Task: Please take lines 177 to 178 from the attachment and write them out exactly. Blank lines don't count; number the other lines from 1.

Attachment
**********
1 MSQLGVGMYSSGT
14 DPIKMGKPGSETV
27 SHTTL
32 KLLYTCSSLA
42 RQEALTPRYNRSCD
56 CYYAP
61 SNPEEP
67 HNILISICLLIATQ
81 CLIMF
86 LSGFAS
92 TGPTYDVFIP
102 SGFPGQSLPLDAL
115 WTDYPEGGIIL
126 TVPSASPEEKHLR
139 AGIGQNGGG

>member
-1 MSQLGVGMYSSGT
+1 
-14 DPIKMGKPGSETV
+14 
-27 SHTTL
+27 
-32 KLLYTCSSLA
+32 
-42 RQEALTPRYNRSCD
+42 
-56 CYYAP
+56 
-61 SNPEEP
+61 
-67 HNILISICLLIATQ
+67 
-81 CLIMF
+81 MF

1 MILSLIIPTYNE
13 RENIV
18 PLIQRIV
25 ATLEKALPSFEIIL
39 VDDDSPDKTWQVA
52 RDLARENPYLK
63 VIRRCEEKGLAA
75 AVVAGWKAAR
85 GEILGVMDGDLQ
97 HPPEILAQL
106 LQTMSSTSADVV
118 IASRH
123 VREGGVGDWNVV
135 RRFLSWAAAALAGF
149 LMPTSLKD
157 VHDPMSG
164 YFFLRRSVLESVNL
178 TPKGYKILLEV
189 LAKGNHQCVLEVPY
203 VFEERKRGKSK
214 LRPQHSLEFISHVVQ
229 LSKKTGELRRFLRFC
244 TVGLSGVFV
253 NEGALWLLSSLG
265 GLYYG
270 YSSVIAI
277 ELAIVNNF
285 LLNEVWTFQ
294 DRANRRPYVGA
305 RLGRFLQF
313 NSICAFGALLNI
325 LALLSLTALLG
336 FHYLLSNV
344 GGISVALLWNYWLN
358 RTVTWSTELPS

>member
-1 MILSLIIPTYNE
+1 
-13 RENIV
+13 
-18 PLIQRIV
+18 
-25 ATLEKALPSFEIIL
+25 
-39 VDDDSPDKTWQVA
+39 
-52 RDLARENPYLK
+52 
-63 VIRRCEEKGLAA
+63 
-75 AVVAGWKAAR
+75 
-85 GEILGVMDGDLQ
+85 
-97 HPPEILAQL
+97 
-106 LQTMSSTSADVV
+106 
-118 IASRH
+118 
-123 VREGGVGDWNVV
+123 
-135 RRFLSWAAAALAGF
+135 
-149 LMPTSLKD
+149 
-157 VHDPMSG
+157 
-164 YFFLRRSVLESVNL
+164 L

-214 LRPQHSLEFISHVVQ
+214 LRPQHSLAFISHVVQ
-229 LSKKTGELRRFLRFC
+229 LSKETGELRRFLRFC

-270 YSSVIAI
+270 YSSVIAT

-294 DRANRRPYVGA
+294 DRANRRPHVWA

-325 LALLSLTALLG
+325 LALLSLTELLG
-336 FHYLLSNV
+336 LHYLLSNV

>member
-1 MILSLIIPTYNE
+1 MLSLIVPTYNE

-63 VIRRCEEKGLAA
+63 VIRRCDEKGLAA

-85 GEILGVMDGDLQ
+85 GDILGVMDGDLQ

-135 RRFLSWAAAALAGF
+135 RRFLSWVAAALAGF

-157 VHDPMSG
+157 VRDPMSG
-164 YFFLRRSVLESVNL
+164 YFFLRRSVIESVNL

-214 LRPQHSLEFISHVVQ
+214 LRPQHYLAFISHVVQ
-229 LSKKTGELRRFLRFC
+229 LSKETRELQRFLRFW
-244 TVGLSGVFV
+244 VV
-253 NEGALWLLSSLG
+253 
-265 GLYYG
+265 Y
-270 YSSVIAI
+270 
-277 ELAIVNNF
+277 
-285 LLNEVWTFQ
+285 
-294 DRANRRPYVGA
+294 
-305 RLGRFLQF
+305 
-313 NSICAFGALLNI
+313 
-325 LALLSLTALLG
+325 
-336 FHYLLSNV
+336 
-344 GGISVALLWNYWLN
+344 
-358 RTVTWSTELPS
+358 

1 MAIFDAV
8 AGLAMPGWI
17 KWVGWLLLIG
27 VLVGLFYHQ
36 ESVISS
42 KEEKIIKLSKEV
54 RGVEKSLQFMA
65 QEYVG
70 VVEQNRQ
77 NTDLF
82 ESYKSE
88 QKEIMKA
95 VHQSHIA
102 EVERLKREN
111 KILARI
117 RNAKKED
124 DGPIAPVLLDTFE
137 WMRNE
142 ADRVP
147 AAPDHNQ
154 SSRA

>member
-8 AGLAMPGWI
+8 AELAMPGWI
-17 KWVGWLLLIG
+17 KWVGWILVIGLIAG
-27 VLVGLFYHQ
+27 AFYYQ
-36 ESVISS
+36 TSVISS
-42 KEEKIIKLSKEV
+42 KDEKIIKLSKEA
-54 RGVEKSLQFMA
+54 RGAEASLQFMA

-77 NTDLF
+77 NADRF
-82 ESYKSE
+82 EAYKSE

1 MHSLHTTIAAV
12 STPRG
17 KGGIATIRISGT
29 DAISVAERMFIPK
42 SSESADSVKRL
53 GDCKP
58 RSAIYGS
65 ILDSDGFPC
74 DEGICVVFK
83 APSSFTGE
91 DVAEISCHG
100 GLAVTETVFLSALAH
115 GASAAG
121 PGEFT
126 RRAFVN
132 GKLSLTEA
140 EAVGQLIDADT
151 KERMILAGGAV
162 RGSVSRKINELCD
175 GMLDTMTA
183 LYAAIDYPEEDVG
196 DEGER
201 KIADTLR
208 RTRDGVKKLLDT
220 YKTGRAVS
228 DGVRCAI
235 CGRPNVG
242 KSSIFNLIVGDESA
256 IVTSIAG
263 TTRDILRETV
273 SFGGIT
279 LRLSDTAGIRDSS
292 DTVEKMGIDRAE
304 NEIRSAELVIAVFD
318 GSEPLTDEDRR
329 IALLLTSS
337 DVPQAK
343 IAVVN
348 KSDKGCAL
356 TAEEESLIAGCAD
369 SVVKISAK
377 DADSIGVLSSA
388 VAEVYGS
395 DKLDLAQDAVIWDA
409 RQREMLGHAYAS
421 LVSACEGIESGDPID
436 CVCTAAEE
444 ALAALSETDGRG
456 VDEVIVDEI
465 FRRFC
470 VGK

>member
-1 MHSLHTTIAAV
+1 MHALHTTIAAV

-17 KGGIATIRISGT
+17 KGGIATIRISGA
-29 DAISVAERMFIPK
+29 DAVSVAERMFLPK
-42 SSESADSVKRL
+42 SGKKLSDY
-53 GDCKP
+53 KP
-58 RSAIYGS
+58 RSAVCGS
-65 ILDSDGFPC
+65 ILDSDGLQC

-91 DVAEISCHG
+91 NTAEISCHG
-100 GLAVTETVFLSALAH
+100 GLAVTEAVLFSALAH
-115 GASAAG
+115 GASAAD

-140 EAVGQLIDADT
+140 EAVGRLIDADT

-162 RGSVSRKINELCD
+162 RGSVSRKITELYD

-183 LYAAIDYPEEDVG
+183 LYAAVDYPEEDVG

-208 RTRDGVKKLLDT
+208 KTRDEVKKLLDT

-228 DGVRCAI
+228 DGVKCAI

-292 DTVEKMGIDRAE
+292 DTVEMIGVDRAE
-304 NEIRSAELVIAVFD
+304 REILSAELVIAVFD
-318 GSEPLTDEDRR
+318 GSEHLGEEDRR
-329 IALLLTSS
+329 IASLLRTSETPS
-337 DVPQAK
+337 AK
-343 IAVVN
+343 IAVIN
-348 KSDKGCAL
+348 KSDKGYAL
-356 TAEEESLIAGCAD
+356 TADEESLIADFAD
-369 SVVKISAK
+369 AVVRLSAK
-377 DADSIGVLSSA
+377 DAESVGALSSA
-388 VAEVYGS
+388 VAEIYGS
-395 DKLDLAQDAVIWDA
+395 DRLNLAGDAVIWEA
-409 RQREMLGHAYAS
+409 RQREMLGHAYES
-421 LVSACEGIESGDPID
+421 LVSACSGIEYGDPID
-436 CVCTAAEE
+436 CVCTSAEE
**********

137 WMRNE
142 ADRVP